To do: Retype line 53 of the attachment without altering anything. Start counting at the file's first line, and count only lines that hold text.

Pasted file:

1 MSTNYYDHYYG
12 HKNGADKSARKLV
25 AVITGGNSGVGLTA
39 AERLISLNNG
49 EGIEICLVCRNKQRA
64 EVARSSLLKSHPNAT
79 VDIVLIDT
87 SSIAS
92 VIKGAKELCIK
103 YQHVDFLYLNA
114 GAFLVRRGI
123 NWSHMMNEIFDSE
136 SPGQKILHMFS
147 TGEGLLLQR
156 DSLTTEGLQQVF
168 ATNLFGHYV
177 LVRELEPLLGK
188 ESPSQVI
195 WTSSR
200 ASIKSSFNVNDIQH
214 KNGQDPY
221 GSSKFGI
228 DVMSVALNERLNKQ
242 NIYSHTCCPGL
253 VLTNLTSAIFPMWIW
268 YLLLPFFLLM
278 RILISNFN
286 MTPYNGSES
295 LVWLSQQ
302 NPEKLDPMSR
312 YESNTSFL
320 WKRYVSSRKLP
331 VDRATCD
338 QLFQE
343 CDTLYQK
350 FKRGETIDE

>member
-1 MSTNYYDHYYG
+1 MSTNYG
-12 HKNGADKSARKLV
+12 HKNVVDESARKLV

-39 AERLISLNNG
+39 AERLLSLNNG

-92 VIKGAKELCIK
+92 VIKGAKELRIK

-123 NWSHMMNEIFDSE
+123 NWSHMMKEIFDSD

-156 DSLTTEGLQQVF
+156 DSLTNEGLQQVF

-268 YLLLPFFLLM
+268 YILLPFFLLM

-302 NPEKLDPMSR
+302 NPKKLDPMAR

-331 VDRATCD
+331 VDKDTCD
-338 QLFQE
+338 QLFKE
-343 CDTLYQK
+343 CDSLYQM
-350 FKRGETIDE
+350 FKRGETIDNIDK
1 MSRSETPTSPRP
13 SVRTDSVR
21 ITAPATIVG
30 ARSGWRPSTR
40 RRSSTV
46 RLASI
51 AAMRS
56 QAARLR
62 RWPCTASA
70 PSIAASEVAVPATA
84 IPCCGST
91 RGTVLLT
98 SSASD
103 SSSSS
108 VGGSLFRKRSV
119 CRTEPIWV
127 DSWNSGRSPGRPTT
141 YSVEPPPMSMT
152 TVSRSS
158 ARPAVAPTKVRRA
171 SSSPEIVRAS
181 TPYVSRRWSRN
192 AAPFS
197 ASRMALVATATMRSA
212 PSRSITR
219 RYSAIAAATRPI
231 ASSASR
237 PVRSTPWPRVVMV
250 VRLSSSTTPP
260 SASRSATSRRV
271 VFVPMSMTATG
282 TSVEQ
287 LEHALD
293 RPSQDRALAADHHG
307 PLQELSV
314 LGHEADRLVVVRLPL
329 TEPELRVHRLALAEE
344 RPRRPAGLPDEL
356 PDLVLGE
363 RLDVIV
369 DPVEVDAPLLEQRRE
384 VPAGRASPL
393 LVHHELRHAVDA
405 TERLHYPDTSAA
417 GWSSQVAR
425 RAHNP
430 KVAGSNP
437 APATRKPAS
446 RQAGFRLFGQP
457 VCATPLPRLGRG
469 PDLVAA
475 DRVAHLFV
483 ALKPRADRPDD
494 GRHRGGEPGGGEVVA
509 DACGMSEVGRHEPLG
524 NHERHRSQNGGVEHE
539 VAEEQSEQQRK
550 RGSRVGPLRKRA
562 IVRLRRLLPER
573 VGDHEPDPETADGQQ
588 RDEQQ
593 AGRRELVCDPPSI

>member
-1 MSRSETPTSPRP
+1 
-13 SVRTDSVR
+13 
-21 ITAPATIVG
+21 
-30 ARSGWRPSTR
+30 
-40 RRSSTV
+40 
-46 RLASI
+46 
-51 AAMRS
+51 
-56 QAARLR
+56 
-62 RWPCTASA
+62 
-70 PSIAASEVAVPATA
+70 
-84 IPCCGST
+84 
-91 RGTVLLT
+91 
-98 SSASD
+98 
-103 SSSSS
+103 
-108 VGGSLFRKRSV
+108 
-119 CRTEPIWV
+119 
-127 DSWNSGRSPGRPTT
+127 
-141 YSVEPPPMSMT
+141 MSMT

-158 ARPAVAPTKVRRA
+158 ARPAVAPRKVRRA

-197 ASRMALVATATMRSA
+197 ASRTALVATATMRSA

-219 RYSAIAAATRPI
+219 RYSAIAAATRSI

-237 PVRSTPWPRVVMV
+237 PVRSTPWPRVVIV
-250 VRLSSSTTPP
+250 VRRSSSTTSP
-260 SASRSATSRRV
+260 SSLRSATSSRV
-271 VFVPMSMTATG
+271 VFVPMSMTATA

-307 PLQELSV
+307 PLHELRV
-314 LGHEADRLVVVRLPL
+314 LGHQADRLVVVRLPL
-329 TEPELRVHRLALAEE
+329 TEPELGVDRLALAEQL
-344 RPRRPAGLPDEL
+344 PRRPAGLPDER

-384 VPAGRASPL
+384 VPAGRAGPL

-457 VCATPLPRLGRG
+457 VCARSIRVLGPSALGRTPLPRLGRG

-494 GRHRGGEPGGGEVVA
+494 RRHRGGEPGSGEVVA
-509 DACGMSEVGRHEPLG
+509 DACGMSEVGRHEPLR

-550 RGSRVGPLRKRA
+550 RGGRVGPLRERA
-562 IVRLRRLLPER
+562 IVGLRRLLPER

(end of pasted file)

+302 NPKKLDPMAR